From lefse to sushi to camping trailers, entrepreneurship runs in the family.
When Laura and George Herberg decided in 1959 to market her lefse recipe, a thriving business in tiny Gonvick, Minn., wasn't the only payoff.
Offering living proof that entrepreneurship runs in the genes, three of their grandchildren lead their own businesses, each of them with upwards of $1 million in annual sales.
There's Lisa Edevold, 48, who has opened two thriving sushi restaurants in the metro area.
And Craig Edevold, 47, who has taken an old concept -- the pint-sized "teardrop" travel trailers popular in the 1940s and '50s -- and added a bit more space and a trailerload of modern amenities.
And Mark Edevold, 49, who's running the original family business, applying his own entrepreneurial mojo to broaden the product line and grow revenues at a double-digit rate.
Add it all up and we're talking three businesses that grossed nearly $6 million and employed 88 folks last year.
Lisa's Tiger Sushi bars, owned with husband Scott Mann and a friend, Chris Katayama, lead the parade with a 2009 gross of $1.8 million at a Mall of America location opened in 2003 and $1.5 million at a store opened in south Minneapolis in 2008.
So how did this blond Norwegian, who started out as a marketing manager for a couple of financial services companies, wind up peddling raw fish to a growing fan club in the Twin Cities?
"I was at the Mall of America one day, and I was hungry," she explained. "I love sushi, so I started looking for a sushi bar -- and I was shocked when there wasn't one." For reasons that escape the comprehension of this scribe, sushi was growing in popularity in the Midwest, so Edevold promptly decided this was a "huge opportunity."
It was not her first foray into the business. In 1992, while working full time as a marketing manager, she teamed up with Jack Thompson to open Java Jack's, one of the area's early purveyors of trendy espressos, cappuccinos and lattes.
It meant working 16-hour days, but she saw the cafe grow to nearly $1 million in annual sales before selling her share in 1998 and returning to a more humane work schedule.
Starting the first Tiger Sushi was not all that easy, however. An owner of the Mall of America (MOA) resisted at first: "He said something like, 'Raw fish in my mall -- never!'" Edevold said. But she had a senior MOA manager on her side, and he persuaded the boss.
The upshot: The mall location grossed $1.9 million in 2009. And a Tiger Sushi that opened late in 2008 at 2841 Lyndale Av. S. added another $1.5 million to the pot last year.
Which brings us to Craig Edevold, a mechanical engineer in Necedah, Wis., who was aiming to buy a travel trailer for a 2002 vacation trip to the Grand Canyon. Trouble was, everything he looked at was too heavy for his vehicle to pull -- until he saw an ad for a vintage "teardrop" trailer.
It was light enough, but "it was basically a box on wheels with a bed and some storage," he said. He wanted a bit more comfort, so he built his own teardrop with a queen-sized bed, a stove, a sunroof and a few windows to minimize any claustrophobic tendencies.
"Everywhere we stopped on the trip, people gathered around," Edevold said. "It'd take an hour to get away when we stopped for gas." He knew he was on to something.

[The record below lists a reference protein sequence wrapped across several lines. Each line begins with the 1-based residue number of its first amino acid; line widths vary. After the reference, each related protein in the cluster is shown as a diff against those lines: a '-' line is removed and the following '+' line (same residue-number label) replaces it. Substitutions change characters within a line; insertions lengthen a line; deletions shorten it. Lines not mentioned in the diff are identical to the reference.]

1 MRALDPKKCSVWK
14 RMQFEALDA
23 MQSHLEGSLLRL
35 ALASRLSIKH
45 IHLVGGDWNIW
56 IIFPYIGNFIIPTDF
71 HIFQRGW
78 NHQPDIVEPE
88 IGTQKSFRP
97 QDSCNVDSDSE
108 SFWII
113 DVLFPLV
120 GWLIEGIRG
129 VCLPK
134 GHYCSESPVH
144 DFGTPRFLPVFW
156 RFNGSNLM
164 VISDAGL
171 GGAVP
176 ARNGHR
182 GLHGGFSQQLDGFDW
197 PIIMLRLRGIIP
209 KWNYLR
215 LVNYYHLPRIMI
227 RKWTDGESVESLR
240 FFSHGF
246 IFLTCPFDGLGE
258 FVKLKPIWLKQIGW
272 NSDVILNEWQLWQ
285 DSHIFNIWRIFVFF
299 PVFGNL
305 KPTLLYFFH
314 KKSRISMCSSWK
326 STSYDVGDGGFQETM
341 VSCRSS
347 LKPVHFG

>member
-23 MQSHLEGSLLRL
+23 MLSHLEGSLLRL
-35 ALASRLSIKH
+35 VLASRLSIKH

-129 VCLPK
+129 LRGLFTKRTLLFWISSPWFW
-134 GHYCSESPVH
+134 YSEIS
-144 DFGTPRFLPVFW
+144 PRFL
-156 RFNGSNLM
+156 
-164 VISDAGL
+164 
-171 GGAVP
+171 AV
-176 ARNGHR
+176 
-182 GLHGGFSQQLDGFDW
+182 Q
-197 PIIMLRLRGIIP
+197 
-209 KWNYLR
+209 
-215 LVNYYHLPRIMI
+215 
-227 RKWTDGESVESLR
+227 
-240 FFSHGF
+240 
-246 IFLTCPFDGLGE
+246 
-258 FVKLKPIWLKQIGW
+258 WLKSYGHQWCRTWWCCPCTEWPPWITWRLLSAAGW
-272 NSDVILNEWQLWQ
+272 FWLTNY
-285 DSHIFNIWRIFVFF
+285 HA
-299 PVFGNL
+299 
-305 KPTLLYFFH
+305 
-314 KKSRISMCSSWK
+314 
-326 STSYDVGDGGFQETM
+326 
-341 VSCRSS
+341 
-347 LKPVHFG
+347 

So, when his employer, an electronics packaging firm, closed its Necedah plant, he and another plant employee, Cary Winch, started Petenwell Industries to sell their 5-foot-wide, 4-foot-tall, 8- to 10-foot-long Camp-Inn Travel Trailers with an array of options fit for a luxury suite at the local Holiday Inn.
There's a queen-sized bed, a couch that converts into a children's bunk bed and a chuckwagon-style kitchen, accessible from the outside, that offers a counter, sink, propane stove, cooler and cupboards.
Tiny campers, big amenities
Throw in TV/DVD players, heaters and air conditioners and you get a trailer that can sell for about $20,000, although a more austere number can be had for about $8,000. Edevold, however, is downright shocked that his average sale is about $18,000.
"I expected most sales would be low-end models," he said. "But we sell about four of them a year." Result: 2009 sales approached $1.3 million.
That's close to the gross Mark Edevold is generating as head of Winsor Products Co., the Gonvick company doing business as Mrs. Olson's Lefse.
Since succeeding his father, Ron, as manager of the business in 2006, Edevold has seen annual sales climb from $700,000 to $1.1 million, thanks to a package of new products and fresh promotional concepts.
The biggie: He promoted lefse not simply as a holiday treat topped with butter and sugar, but as a sandwich roll-up for chicken salad, ham and cheese, even hot dogs. This attracted such new clients as caterers, restaurants and Middle Eastern markets where the lefse is valued as "flatbread."
He also developed a line of breading mixes and built a website that now accounts for 20 percent of annual sales.
All of which is not to suggest that every decision the Edevolds made was golden. Consider the one Lisa made as a University of Minnesota student promoting Mrs. Olson's lefse at a metro supermarket.
Clad in traditional Norwegian garb -- long skirt, puffy-sleeved blouse and a little red hat -- she was "laying it on thick" with a pronounced Norwegian accent when she was approached by two men who'd been plugging their new gourmet ice cream in the store.
"They said they liked my 'shtick' and wanted to hire me to do demonstrations for them in the Midwest," Edevold recalled. "I took one look at their prices and decided they'd never make it, so I turned them down." But before they departed, she asked their names.
"I'm Ben," one of them said, "and this is my brother, Jerry."
Dick Youngblood • 612-673-4439 • email@example.com